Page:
Tuesday, June 30, 2009

The Real Love Triangle

Okay, here’s a real good one. The more I find out about Carson McCullers (author of the novella), the more I am extremely curious about her…because, after all, I am a curious person. As it turns out, this little love triangle between the woman, the criminal and the hunchback is a bit of a mirror held up to the life of the author. In the spring of 1941, Carson was temporarily reconciled with her husband, Reeves McCullers, and they both fell in love with a composer, David Diamond. Carson had no problem with her husband having an affair with a man; in fact, she encouraged it as she, herself, was bisexual and felt it could be a special kind of bond. However, when the man Reeves was with was also her object of affection, things changed. To put it mildly, it all got a bit complicated and ended with their second separation.

Ten years later, she was in a New York City bar, hanging out with W.H. Auden…as you do. She noticed a couple and proceeded to observe them: "a woman who was tall and strong as a giantess, and at her heels she had a little hunchback." Weeks later, an "illumination," as she calls it, struck her:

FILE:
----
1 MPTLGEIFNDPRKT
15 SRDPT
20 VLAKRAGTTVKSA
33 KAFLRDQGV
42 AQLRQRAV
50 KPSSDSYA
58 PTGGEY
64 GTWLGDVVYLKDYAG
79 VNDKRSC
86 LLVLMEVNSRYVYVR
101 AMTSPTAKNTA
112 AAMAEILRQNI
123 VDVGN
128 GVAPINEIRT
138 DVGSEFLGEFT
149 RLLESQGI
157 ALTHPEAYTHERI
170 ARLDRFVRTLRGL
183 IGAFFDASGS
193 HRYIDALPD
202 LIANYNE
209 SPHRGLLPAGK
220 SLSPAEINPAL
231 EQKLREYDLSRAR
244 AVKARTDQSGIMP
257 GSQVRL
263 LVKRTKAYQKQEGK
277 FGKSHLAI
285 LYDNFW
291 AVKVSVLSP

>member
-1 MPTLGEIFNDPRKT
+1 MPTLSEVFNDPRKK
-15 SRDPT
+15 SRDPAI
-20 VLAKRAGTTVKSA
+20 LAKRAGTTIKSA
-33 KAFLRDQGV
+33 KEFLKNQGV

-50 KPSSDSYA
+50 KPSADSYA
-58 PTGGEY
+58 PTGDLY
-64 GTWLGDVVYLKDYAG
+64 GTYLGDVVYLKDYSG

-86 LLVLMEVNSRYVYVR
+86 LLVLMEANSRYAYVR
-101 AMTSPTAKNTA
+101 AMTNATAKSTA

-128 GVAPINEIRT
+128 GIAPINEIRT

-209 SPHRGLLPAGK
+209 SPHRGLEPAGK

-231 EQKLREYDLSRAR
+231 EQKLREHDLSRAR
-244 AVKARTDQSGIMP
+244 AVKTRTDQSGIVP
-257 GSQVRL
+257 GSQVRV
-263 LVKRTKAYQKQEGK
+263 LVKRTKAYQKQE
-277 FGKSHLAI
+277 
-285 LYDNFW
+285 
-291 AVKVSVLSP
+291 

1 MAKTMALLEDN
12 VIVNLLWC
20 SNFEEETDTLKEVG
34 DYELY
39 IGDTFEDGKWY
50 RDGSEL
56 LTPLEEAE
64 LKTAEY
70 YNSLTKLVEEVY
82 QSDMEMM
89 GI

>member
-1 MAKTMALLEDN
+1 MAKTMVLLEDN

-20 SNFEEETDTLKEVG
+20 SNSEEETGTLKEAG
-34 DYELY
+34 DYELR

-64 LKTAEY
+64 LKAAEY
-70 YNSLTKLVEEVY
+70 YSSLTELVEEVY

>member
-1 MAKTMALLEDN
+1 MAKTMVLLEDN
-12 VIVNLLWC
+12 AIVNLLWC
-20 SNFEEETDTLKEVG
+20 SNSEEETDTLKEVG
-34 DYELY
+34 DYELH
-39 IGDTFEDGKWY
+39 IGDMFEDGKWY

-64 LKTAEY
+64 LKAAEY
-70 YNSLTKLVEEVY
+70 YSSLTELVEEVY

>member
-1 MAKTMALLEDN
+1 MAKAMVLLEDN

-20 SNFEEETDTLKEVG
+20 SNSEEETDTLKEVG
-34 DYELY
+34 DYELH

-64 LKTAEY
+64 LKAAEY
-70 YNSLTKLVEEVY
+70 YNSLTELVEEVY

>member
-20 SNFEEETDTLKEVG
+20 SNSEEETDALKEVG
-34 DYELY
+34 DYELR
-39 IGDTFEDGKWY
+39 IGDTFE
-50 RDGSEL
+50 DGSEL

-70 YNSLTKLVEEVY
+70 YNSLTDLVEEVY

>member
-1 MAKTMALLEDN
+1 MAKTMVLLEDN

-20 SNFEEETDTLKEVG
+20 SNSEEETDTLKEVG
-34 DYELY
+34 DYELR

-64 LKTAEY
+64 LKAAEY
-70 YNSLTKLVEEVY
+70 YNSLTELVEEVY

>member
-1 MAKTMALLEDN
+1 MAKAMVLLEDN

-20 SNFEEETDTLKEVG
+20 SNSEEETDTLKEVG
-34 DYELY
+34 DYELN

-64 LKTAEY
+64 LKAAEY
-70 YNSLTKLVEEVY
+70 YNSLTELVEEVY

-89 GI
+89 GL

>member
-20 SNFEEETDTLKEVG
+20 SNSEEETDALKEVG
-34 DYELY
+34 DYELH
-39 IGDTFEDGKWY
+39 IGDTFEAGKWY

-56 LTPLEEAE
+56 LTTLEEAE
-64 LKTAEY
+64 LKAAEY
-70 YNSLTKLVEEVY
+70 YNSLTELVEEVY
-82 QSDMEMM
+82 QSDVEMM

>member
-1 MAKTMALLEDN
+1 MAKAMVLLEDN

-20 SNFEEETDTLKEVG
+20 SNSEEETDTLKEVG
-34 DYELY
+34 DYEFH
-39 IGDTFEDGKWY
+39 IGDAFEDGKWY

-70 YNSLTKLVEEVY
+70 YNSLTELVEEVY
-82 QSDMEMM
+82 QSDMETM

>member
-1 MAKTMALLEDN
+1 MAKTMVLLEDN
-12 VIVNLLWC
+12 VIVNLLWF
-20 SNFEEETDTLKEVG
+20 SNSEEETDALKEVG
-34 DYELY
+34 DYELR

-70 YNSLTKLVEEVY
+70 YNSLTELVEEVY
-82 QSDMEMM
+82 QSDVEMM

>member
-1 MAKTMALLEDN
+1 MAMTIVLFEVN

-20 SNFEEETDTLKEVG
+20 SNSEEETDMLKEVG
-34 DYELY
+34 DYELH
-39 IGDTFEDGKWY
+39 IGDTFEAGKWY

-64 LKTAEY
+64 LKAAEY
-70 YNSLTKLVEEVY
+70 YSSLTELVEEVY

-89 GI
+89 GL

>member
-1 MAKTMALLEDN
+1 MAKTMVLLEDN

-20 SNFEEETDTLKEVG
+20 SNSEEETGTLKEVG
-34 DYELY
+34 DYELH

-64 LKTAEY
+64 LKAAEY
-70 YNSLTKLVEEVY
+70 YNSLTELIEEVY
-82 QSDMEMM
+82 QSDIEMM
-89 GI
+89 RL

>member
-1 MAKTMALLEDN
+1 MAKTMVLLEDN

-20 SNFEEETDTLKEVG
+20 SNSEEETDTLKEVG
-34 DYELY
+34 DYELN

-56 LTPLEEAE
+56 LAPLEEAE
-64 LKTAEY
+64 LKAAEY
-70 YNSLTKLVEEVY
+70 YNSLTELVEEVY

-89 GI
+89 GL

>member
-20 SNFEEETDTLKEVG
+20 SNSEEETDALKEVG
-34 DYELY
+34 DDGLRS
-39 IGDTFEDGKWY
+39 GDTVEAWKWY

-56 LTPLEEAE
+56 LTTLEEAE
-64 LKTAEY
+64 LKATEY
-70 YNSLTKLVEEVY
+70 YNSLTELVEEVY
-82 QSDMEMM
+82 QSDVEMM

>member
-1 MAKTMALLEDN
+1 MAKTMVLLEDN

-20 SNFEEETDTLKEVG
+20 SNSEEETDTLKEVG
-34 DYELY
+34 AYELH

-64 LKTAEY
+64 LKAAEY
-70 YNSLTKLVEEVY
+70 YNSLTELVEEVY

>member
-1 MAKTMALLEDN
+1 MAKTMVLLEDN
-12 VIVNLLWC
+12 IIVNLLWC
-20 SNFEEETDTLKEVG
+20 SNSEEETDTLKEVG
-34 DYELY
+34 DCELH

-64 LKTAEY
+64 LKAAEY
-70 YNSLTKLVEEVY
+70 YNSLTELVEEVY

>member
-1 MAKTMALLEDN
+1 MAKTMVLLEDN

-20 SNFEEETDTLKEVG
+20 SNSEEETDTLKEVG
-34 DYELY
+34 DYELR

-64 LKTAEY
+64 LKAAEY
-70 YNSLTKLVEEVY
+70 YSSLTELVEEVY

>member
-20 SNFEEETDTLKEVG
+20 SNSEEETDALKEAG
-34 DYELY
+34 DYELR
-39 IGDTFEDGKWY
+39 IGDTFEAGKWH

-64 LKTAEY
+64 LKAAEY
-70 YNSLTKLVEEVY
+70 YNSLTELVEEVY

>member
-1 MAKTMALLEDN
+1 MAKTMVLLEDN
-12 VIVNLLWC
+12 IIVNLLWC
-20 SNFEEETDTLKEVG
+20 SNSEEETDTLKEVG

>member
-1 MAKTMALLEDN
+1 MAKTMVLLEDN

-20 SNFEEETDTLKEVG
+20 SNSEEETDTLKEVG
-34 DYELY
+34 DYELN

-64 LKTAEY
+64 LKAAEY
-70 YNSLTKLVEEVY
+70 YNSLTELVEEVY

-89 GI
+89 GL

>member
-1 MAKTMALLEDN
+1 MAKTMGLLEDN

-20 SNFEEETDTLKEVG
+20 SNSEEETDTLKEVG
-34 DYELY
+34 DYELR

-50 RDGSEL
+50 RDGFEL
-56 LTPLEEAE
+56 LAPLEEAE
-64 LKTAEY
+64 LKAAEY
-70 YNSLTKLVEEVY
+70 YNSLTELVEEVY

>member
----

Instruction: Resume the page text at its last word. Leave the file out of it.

"I was still working on ‘Member of the Wedding’ when with a sudden voltage I remembered the hunchback and the giantess. There was a strong impulse to write that story, suspending ‘Member of the Wedding,’ so I went back to Georgia to write ‘The Ballad of the Sad Café.’ It was a torrid summer and I remember the sweat pouring off my face as I typed, worried that I’d broken faith with ‘Member of the Wedding,’ to write this short novel. When I finished the story I jerked it out of the typewriter and handed it to my parents. I walked for several miles while they read, and when I’d come back I could see from their faces that they’d liked it. It was always my father’s favorite work."

I can’t help but wonder if her folks knew her personal inspiration for the story. At the completion of the novella, she told Diamond, "Darling, ‘The Ballad of the Sad Café’ is for you."

It’s safe to say that this connection wasn’t lost on Albee. After he had gotten the go ahead from McCullers to write the adaptation, he wrote to David Diamond about the idea, presumably feeling him out. Diamond wrote back to him saying that it was a fine idea and Albee was off.

Ah, the theatre.

Your humble dramaturg,


1 comment:

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